University and college systems are also RNG buyers, such as the University of California system, which claims to be the largest buyer in the voluntary space, Duke University, and Middlebury College in Vermont, which purchases biomethane-powered electricity through a state program.

Microsoft’s San Jose, California, data center includes a microgrid that will be powered by RNG via upstream injection. Procurement of RNG through US Energy is slated to start in early 2026. Data centers typically require back-up power like a large generator or a resilience asset to ensure continuous operations during grid outages or when dictated by various utility demand response programs in order to help provide load reduction.

Notably, there have been few other such publicly announced examples of direct corporate procurement for use outside of transport. A current barrier in some instances is that these long-term contracts are often agreed at prices well above the cost of geologic gas, but still below the price of geologic natural gas plus the cost of a D3 renewable identification number (RIN).[3]

[2] A virtual power purchase agreement (VPPA) is a contract for renewable energy that does not involve physical delivery. Instead, a VPPA is a financial instrument that often includes what is termed a “contract for differences” between a fixed-price payment and the variable-priced cash flow, in addition to the receipt of the renewable energy attributes. The buyer is still responsible for procuring physical energy.

[3] RNG generally falls under the RFS cellulosic biofuel pathway. Under the RFS program, when certified cellulosic biofuels are produced, they are assigned a D3 RIN credit, which can then be traded. Some RNG projects may qualify for a D5 RIN if the feedstock is biogas from waste digesters.

Figure 6: Select long-term RNG purchase agreements

A fork in the road for renewable natural gas
Source: Company websites, Rabobank 2024

There are also potential new sources of RNG demand, including for use as a feedstock for clean hydrogen production.

Local natural gas bans and the limits to RNG

Given the recent focus on electrification as a pathway to decarbonization, there has been public debate about the need for RNG given future electrification. However, the regulatory backdrop in favor of electrification at the expense of gas (geologic or RNG) appears to be on somewhat tenuous ground. Specifically, the recent overturn of a Berkley, California, ordinance prohibiting natural gas piping in newly constructed buildings underscores the risks of outright natural gas bans as a policy lever. On January 2, 2024, the US Court of Appeals for the Ninth Circuit denied a rehearing of its April 2023 overturn of Berkley’s ordinance. That April ruling was based on the view that the federal Energy Policy and Conservation Act preempts the ordinance, as the federal act regulates energy efficiency in appliances and the local ordinance was seeking to eliminate natural gas use altogether. The next step for rehearing the Berkley ordinance would be the US Supreme Court.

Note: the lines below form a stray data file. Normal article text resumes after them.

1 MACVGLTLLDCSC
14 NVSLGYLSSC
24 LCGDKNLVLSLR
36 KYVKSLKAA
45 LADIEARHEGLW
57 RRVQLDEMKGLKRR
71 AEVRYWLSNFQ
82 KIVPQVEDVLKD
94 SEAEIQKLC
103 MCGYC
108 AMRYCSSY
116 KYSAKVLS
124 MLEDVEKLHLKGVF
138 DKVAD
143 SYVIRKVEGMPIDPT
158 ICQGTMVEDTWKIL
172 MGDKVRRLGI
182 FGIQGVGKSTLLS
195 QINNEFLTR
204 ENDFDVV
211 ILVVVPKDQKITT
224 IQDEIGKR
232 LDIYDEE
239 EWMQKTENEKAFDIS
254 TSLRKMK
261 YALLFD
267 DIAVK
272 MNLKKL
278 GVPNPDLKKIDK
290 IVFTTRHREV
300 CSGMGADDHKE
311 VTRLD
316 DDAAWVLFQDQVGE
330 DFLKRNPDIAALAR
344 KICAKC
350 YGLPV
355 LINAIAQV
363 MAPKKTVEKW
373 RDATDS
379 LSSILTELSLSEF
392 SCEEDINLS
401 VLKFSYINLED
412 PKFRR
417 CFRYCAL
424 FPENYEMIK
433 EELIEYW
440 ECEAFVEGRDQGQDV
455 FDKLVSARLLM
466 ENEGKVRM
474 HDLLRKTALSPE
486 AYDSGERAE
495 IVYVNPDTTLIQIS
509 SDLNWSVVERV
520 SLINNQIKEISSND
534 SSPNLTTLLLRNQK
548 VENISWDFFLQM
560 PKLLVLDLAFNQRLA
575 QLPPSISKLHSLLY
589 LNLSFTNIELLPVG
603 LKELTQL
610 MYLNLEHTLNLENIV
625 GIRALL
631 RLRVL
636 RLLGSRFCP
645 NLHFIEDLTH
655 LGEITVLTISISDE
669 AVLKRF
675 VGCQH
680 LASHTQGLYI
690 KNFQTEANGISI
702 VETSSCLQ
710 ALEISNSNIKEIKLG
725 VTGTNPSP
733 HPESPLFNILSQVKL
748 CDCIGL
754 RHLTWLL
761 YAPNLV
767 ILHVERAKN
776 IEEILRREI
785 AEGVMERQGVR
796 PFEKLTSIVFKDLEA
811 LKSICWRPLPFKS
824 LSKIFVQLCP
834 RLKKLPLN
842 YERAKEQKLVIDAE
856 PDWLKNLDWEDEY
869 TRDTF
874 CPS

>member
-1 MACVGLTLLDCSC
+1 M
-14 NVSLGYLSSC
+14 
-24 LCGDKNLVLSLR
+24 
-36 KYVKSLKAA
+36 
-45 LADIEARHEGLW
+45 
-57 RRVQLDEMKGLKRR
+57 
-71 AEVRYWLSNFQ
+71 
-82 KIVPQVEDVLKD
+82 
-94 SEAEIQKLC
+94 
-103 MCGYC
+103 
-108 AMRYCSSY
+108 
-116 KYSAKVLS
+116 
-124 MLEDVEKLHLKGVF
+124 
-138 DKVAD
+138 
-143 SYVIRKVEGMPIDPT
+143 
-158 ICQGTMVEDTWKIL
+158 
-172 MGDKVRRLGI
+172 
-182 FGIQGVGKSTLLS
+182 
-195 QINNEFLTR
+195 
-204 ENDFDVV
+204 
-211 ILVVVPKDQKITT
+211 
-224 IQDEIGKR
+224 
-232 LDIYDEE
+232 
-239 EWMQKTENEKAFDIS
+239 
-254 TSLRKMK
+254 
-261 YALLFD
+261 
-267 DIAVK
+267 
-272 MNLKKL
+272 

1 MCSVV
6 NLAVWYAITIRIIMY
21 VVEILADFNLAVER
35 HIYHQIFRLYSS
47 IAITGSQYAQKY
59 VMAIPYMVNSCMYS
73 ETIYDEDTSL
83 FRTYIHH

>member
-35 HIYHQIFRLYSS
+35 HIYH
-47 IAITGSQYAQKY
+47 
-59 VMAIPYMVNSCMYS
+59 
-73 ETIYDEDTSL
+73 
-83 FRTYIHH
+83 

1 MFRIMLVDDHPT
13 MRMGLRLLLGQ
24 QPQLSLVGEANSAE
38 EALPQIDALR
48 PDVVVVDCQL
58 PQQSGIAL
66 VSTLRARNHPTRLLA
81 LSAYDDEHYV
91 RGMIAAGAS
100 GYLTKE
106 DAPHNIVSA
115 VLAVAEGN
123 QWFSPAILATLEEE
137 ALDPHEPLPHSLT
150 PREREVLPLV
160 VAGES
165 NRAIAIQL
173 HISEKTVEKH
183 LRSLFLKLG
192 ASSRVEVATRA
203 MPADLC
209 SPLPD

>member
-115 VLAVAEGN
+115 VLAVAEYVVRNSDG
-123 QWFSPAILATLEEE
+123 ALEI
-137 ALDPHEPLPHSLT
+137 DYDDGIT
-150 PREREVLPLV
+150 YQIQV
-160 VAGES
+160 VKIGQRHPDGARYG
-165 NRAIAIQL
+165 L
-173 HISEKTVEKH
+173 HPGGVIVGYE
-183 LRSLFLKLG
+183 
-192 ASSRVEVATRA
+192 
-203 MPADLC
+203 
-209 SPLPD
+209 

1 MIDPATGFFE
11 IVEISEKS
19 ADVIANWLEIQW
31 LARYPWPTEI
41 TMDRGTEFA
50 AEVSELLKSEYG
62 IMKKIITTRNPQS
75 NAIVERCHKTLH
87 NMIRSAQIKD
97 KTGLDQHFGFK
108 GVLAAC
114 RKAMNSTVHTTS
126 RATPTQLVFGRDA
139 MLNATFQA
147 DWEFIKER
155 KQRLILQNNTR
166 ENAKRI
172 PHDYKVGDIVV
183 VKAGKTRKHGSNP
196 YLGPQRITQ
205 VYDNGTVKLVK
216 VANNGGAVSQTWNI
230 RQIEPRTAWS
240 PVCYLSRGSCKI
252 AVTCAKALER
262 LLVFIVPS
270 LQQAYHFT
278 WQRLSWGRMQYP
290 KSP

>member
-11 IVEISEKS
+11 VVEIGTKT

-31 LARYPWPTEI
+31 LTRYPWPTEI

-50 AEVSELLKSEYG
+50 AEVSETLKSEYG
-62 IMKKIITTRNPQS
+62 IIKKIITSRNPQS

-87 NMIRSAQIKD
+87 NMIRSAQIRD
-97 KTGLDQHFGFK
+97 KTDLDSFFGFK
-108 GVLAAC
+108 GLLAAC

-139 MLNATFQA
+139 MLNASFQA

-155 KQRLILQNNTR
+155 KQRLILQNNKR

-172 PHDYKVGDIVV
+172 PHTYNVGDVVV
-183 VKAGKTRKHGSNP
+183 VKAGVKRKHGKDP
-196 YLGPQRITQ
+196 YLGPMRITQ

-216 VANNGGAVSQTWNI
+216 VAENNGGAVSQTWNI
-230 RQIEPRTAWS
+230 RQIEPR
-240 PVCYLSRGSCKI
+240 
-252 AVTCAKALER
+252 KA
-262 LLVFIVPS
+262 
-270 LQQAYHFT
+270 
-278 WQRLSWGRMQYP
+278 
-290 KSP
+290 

Given that more than 100 state and local jurisdictions have passed various provisions to ban natural gas appliances, the decision could set a precedent. Those bans underscore the regulatory tension currently at play, with at least 24 states passing laws prohibiting such bans. The April 2023 decision likely prompted Eugene, Oregon, to reverse its gas ban and Washington state to change building codes mandating use of electric heat pumps in new construction.

Growing interest and investment in the market

Credit generation from clean fuel programs, the rise in voluntary purchasing, corporate decarbonization goals, and the expansion of investment tax credits to include biodigester projects have also helped to drive interest in investment in the RNG space. There has been significant deal flow in mergers and acquisitions targeting RNG developers since 2021. Acquiring companies have ranged from traditional vertically integrated energy companies to large asset managers to midstream companies to utilities. This merger and acquisition activity represents some USD 10 billion in investment, not including deals transacted at undisclosed sums.

In an upcoming article, we will review the various incentive programs for RNG development, including the federal RFS and California’s LCFS.